Elisabeth Ignasiak: Oh really?
Alicia Lee: Yeah. I first initially looked into, you know, the worm composting, using bugs to eat the food instead of just letting it simply degrade, but my mother is really scared of bugs. So we decided not to do that for now. So now it’s just regular composting. But who knows, maybe I can persuade her to eventually have the insect composting.
Elisabeth Ignasiak: I heard composting can be really complex.
Alicia Lee: Yeah, it’s like, you need to have the right ratio of this kind of material, to that kind of material. So you can’t have too many of green materials, otherwise, it’ll stink too much and you need to have more carbon materials like dead leaves, or paper to help it aerate, that kind of thing. So it’s very interesting for me to have this; figure out what’s the right ratio.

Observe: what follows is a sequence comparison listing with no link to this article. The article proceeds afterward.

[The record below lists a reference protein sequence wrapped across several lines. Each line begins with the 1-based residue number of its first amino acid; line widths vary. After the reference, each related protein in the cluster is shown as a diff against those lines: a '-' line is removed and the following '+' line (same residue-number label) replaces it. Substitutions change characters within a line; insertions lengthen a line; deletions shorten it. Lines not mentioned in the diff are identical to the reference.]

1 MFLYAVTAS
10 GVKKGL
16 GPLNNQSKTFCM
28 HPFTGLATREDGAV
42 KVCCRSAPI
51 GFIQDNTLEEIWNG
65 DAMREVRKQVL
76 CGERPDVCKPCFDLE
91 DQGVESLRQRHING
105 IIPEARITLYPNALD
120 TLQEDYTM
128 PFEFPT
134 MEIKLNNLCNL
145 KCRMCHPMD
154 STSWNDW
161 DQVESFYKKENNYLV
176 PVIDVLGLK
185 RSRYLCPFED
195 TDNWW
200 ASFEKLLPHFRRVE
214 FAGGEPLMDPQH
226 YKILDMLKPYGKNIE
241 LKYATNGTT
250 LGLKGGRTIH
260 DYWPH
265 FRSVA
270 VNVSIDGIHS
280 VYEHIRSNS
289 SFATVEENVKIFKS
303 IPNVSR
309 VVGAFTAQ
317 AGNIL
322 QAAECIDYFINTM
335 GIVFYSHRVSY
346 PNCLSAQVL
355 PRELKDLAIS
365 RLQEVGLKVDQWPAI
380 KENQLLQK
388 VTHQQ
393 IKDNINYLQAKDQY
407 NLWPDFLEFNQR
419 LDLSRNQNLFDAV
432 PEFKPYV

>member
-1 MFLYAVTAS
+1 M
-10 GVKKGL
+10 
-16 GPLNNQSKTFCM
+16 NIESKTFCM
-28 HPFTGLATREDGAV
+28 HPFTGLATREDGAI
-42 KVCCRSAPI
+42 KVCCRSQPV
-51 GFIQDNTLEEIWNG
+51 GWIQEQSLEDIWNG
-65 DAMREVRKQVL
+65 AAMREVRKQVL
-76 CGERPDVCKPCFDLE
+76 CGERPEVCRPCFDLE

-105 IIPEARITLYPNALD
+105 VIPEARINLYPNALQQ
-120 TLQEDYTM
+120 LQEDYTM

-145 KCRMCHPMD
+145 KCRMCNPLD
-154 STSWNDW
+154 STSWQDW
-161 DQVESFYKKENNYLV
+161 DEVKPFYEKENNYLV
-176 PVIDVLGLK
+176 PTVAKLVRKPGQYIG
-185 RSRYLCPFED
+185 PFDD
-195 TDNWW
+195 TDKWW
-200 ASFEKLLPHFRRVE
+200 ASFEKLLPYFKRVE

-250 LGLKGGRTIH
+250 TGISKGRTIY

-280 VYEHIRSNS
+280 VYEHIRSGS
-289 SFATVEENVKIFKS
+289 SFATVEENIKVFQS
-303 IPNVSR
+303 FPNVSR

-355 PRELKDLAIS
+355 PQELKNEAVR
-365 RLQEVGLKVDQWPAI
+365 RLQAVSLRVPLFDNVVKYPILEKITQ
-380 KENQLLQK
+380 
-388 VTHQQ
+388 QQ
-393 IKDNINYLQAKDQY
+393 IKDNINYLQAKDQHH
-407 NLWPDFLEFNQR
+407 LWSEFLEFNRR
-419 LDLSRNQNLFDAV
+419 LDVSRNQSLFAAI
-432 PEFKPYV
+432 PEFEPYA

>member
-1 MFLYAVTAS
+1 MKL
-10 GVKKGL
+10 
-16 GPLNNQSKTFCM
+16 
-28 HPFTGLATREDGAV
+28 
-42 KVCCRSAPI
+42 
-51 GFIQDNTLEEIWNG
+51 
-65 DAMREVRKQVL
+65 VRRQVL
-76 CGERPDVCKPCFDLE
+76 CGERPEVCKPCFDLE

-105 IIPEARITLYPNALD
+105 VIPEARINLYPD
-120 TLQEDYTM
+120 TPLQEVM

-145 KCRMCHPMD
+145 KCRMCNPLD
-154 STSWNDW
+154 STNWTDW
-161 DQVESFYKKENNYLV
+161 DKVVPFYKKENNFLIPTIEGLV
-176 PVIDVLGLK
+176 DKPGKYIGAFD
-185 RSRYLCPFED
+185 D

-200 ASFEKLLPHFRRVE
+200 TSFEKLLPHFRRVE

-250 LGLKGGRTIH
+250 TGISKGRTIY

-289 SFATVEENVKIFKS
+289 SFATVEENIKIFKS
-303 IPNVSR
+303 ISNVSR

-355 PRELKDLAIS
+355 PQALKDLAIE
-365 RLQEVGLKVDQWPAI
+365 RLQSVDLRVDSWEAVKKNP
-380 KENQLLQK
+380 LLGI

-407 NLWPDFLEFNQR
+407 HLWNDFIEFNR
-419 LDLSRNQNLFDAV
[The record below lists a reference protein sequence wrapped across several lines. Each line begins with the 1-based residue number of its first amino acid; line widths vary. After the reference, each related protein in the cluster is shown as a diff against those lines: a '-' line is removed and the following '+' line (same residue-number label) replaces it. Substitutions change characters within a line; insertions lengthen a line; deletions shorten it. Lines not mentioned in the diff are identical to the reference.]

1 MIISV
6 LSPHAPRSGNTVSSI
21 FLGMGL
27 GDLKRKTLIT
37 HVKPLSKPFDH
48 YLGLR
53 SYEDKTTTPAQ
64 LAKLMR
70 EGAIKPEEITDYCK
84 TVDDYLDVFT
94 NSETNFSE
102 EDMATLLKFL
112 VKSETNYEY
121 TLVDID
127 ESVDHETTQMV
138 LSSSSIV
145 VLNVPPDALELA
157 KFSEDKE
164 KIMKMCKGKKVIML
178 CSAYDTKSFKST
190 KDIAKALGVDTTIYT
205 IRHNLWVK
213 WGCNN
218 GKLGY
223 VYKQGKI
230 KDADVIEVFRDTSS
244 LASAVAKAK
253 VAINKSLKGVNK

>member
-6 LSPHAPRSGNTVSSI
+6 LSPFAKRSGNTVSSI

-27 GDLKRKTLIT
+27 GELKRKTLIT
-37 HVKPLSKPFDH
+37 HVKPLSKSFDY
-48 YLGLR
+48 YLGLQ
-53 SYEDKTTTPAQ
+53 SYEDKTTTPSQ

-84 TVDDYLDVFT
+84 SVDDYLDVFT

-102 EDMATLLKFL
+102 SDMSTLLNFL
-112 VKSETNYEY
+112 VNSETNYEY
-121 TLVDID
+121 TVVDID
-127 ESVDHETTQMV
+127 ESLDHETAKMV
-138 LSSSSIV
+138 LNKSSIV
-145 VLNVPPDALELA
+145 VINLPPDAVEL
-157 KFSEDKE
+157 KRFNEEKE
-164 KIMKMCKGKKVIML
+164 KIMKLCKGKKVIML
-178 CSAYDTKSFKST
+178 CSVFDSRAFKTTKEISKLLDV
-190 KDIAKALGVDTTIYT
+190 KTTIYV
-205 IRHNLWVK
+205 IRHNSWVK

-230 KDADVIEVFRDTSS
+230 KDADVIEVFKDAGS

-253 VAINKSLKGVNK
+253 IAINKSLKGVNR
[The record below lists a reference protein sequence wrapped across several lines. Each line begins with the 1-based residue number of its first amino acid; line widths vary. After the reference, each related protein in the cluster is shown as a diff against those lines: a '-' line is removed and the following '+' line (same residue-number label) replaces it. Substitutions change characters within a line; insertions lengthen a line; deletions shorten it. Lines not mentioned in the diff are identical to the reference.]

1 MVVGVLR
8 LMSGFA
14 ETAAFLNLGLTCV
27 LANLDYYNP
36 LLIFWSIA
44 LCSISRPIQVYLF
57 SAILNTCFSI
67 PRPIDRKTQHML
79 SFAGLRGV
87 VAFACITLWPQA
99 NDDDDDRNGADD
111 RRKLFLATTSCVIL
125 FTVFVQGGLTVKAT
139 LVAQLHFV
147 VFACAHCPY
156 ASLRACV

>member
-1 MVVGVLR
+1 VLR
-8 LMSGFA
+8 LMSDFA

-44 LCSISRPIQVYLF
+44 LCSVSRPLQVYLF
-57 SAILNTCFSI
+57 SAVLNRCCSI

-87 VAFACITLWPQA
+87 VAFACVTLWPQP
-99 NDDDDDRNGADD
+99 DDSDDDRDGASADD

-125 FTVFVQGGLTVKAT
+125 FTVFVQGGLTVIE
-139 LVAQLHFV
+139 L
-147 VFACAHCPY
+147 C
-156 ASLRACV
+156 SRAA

Elisabeth Ignasiak: Cool. Okay, so I already know if we ever do an episode on composting, you… you will be invited as guest moderator, again.
Alicia Lee: Sure, thanks. Yeah. A very amateur composter.
Elisabeth Ignasiak: Very cool. Sounds already way more professional than what I could come up with. Yeah, cool.
So one thing we thought might be quite helpful is if we can explain what we mean with reduce and refuse in a little bit more practical terms. So, the most obvious one is: just don’t buy things you don’t need.
Alicia Lee: Yeah and I think, to tie into that is, when you buy something that you do need, make sure to refuse what you don’t need, like the packaging. I know in Asia, a lot of times, the plastic bags are ubiquitous everywhere. So a lot of people would just give you plastic bags for everything. So I need to consciously ask for, to not give me a plastic bag and to bring my own reusable bag.